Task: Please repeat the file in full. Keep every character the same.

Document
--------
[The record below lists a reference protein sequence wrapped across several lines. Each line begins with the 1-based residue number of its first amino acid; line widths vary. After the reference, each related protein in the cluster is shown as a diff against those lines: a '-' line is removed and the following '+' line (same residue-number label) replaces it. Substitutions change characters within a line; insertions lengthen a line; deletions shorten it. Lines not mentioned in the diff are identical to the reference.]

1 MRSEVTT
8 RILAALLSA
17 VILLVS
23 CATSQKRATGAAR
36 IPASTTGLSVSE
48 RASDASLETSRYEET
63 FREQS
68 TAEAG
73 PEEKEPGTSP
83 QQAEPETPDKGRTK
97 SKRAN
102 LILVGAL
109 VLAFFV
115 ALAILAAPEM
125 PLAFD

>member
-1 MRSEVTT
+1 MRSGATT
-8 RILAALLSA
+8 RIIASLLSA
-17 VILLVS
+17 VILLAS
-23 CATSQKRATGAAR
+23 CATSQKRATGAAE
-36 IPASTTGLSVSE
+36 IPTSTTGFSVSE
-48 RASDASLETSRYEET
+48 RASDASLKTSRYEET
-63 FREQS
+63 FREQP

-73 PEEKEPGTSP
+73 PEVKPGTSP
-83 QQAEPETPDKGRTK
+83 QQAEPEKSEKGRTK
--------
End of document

[The record below lists a reference protein sequence wrapped across several lines. Each line begins with the 1-based residue number of its first amino acid; line widths vary. After the reference, each related protein in the cluster is shown as a diff against those lines: a '-' line is removed and the following '+' line (same residue-number label) replaces it. Substitutions change characters within a line; insertions lengthen a line; deletions shorten it. Lines not mentioned in the diff are identical to the reference.]

1 MRSEVTT
8 RILAALLSA
17 VILLVS
23 CATSQKRATGAAR
36 IPASTTGLSVSE
48 RASDASLETSRYEET
63 FREQS
68 TAEAG
73 PEEKEPGTSP
83 QQAEPETPDKGRTK
97 SKRAN
102 LILVGAL
109 VLAFFV
115 ALAILAAPEM
125 PLAFD

>member
-1 MRSEVTT
+1 MRSGATT
-8 RILAALLSA
+8 RIIASLLSA
-17 VILLVS
+17 VILLAS
-23 CATSQKRATGAAR
+23 CATSQKRATGAAE
-36 IPASTTGLSVSE
+36 IPTSTTGFSVSE
-48 RASDASLETSRYEET
+48 RASDASLKTSRYEET
-63 FREQS
+63 FREQP

-73 PEEKEPGTSP
+73 PEVKPGTSP
-83 QQAEPETPDKGRTK
+83 QQAEPEKSEKGRTK